Fan­tasy nov­el­ist em­bed­ded in his na­tive land­scape

Brian Morton hails a mem­oir that pro­vides the back­ground to Alan Garner’s first chil­dren’s books

The Herald Magazine - - Arts BOOKS - Alan Garner

AL­MOST ex­actly half way through Where Shall We Run To?, at the end of a chap­ter called Wid­der­shins, there comes a voice from the earth. It hap­pens at a place up on Alder­ley Edge called the Devil’s Grave­stone. Run round it three times and the Devil will get you. Young Alan tries it while his fa­ther looks out at the view: “a screech came out of the ground be­neath my feet, and screams and groans and cack­ling and moan­ing, and peb­bles flirted from un­der the stone, and out of the trench, and sand and bits of twig, and there was a stamp­ing sound in the cave and more screeches”. There you have it; not so much the Alan Garner of el­dritch magic and de­monic power, but the Alan Garner who writes, thinks and, for 83 years, has lived ge­o­log­i­cally, em­bed­ded in his na­tive Cheshire, in­stinct with its land­scape and its stones.

It mat­ters not a bit that the “Devil” un­der­ground was the boy’s un­cle, the di­a­bol­i­cal in­vo­ca­tion a prac­ti­cal joke worked up in the pub and the fa­ther’s in­tense in­ter­est in a fa­mil­iar view a way of keep­ing pre­ma­ture laugh­ter at bay. The Garn­ers be­long in­tensely to a land­scape that is rid­dled with caves, old work­ings and sud­den col­lapses; the af­ter­noon I read the Wid­der­shins chap­ter, a sink-hole ap­peared in a street in Alder­ley Edge, tak­ing a car with it. And when at the be­gin­ning of that chap­ter you come across a line like “My Hough grandad had helped his own grandad to build the wall”, you re­alise how pro­foundly this writer is rooted in his place, and why it mat­ters to the young Alan that a fore­bear should have carved his name in “Real Writ­ing” (that is, cur­sive) on a rock, or carved faces onto ap­par­ently un­climbable stretches of cliff face.

This is a book very much about read­ing and writ­ing, about the marks that we use to give life mean­ing, whether they are a tramp’s chalk-mark on a wall – three cir­cles for “money may be given here” or an open rec­tan­gle for “spin them a tale” – or the comics and Arthur Mee’s The Chil­dren’s En­cy­clopae­dia that al­low young Alan to get past block cap­i­tals and closer to Real Writ­ing. It is also a book writ­ten with­out a sin­gle scrap of hind­sight, or ra­tio­nal­i­sa­tion of the past. When Garner writes “My fa­ther joined the army to guard us against Hitler at Rhyl”, we don’t smirk at Mr Garner’s un­heroic war ser­vice; we be­lieve with his son that Hitler is ex­pected mo­men­tar­ily and in per­son on the north Wales coast, and we feel the pride and the anx­i­ety in due part. We see the child­hood not through prisms of psy­cho­anal­y­sis or adult sig­ni­fi­ca­tion but as the child saw it and sought to un­der­stand it. The grey pot bot­tle that might have been a wartime in­cen­di­ary re­tains its ex­plo­sive po­ten­tial un­til PC Pessle “de­fuses” it and tells the boys how re­spon­si­ble they’ve been to bring it to his no­tice. We are guiltily aware ev­ery time a kindly old gentle­man with white hair takes the boys into his con­fi­dence that we are wait­ing for an in­ap­pro­pri­ate hand on an in­ap­pro­pri­ate part of the body, and we are guiltily aware of a sigh of re­lief at the recog­ni­tion that a form of in­no­cence we have long since hid­den be­hind “safe­guard­ing” and dis­clo­sures re­ally did once ex­ist, in some lives and places at least.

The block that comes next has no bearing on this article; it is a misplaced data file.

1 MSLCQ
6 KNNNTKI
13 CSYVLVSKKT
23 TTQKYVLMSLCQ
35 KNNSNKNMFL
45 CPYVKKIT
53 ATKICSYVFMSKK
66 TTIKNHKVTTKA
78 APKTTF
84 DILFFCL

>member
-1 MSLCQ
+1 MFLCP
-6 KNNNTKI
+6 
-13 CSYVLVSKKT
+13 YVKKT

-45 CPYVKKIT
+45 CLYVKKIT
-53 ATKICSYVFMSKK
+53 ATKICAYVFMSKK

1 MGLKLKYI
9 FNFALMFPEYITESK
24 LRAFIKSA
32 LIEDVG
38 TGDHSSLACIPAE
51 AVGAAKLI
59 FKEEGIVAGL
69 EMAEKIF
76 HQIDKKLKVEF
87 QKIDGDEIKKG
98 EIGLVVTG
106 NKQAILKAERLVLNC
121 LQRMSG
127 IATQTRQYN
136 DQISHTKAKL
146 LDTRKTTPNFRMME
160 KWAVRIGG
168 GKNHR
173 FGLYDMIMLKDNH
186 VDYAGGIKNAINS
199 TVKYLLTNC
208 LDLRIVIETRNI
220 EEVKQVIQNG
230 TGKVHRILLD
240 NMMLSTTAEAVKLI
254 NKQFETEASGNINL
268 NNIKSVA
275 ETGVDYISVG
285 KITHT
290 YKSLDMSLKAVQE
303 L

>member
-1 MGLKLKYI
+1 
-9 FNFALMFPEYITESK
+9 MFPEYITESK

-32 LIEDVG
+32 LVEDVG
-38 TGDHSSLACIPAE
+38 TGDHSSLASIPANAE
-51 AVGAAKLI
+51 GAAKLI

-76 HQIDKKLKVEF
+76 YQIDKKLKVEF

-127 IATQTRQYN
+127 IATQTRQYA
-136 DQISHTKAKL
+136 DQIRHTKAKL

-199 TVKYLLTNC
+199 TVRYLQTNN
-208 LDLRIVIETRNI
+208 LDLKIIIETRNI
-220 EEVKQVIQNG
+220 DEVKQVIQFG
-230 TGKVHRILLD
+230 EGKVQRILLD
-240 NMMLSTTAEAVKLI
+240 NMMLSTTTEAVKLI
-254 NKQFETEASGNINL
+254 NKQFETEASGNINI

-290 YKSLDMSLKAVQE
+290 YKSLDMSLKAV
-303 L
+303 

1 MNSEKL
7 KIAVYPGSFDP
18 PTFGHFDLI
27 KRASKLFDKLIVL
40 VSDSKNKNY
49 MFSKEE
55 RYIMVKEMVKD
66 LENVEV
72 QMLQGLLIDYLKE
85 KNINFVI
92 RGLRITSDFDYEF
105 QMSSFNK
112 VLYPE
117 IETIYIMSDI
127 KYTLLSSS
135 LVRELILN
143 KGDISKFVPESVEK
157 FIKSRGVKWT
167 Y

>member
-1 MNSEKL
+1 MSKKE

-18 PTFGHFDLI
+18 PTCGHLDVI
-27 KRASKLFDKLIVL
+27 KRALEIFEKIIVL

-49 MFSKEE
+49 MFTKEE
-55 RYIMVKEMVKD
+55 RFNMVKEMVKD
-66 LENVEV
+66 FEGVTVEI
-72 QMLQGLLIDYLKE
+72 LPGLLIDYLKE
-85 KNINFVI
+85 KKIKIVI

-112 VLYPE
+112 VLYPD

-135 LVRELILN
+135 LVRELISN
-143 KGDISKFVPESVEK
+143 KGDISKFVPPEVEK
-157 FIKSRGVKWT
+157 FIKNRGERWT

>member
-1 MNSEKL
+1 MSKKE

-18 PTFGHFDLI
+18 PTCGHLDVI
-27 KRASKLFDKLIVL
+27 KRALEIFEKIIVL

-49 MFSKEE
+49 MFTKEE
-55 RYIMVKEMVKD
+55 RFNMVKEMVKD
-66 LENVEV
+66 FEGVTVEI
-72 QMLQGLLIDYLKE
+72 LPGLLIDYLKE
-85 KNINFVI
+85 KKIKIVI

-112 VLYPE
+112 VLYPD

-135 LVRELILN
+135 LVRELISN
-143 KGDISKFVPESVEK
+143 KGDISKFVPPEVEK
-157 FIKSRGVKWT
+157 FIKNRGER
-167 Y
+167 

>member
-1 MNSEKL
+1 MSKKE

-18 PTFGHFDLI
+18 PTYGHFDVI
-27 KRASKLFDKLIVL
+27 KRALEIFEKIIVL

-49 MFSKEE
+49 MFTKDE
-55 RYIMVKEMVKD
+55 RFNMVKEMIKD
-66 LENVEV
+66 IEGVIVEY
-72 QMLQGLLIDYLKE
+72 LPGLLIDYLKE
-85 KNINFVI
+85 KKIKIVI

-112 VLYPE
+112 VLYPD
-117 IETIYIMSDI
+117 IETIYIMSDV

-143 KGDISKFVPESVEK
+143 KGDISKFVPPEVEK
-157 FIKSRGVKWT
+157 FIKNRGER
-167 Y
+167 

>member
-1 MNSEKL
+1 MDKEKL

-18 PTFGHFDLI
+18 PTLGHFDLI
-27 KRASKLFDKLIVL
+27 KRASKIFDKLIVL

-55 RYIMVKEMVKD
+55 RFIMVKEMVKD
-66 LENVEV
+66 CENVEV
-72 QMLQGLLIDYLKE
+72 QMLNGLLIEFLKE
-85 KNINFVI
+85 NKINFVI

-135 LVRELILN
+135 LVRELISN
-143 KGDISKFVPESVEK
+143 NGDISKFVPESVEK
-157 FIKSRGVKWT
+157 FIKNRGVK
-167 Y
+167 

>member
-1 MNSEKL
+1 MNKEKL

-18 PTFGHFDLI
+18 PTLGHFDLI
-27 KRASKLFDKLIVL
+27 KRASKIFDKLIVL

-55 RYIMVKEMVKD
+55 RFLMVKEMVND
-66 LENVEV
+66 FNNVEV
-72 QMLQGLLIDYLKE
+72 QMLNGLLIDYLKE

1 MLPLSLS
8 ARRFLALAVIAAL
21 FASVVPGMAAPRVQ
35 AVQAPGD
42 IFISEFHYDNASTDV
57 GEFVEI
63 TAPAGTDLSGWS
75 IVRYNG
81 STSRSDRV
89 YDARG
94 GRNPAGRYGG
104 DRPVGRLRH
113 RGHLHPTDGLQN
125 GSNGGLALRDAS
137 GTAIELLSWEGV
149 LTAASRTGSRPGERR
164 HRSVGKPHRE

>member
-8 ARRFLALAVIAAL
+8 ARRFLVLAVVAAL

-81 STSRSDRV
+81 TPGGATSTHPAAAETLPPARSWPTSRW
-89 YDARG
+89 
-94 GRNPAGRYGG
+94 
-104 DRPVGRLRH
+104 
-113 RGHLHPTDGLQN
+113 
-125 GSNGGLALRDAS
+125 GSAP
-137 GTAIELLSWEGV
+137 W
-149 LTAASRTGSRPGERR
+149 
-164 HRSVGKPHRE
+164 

The lan­guage of the mem­oir lacks ed­i­to­rial in­ter­ven­tion, too. Di­alect words are lightly used: “strug”, “skrawked”, “mardy-arse”, “flirt”, as above, in the sense of flick­ing or squirt­ing. The adult reader with even a mod­icum of clas­si­cal ed­u­ca­tion recog­nises that a sto­ry­telling grandma’s per­sona of Mrs E Paminon­das is a ref­er­ence to Epaminon­das, who saved Thebes from the Spar­tans at the Bat­tle of Leuc­tra in 371BC. The adult reader with no such learn­ing is given the ref­er­ence from the Chil­dren’s En­cy­clopae­dia, ex­actly as young Alan finds it.

This, then, is a writer’s mem­oir. Though it makes no ref­er­ence what­so­ever to them, it pro­vides the back­ground to Garner’s first books, The Weird­stone of Brisinga­men and The Moon of Gom­rath; if you’ve read The Weird­stone, you’ll know the leg­end of the Devil’s Grave al­ready and recog­nise the land­scape de­scribed in Where Shall We Run To?. Garner later dis­owned both books as un­sat­is­fac­tory, de­spite re­vi­sions, only com­plet­ing a tril­ogy, be­gun in 1960, half a cen­tury later in 2012 with Boneland. This truly is ge­o­log­i­cal writ­ing. Garner might seem the em­bod­i­ment of that much-overquoted line of Joan Did­ion’s from The White Al­bum that “A place be­longs for­ever to who­ever claims it hard­est, re­mem­bers it most ob­ses­sively, wrenches it from it­self, shapes it, ren­ders it, loves it so rad­i­cally that he re­makes it in his own im­age”. That might be used to de­scribe Garner, except that none of her words re­ally quite ap­plies, and cer­tainly not to this mem­oir. He lays no claim, re­mem­bers with­out ob­ses­sion or trauma, does noth­ing to “wrench” Alder­ley Edge out of its nat­u­ral place,

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